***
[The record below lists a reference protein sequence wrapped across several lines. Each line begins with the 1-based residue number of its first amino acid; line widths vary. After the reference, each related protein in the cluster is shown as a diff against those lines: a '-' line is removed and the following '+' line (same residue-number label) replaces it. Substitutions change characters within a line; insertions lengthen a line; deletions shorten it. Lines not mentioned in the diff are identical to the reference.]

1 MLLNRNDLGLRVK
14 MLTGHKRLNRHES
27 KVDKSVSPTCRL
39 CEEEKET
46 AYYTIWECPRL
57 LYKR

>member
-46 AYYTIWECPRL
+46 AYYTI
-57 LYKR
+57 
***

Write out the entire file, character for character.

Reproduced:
[The record below lists a reference protein sequence wrapped across several lines. Each line begins with the 1-based residue number of its first amino acid; line widths vary. After the reference, each related protein in the cluster is shown as a diff against those lines: a '-' line is removed and the following '+' line (same residue-number label) replaces it. Substitutions change characters within a line; insertions lengthen a line; deletions shorten it. Lines not mentioned in the diff are identical to the reference.]

1 MLLNRNDLGLRVK
14 MLTGHKRLNRHES
27 KVDKSVSPTCRL
39 CEEEKET
46 AYYTIWECPRL
57 LYKR

>member
-46 AYYTIWECPRL
+46 AYYTI
-57 LYKR
+57 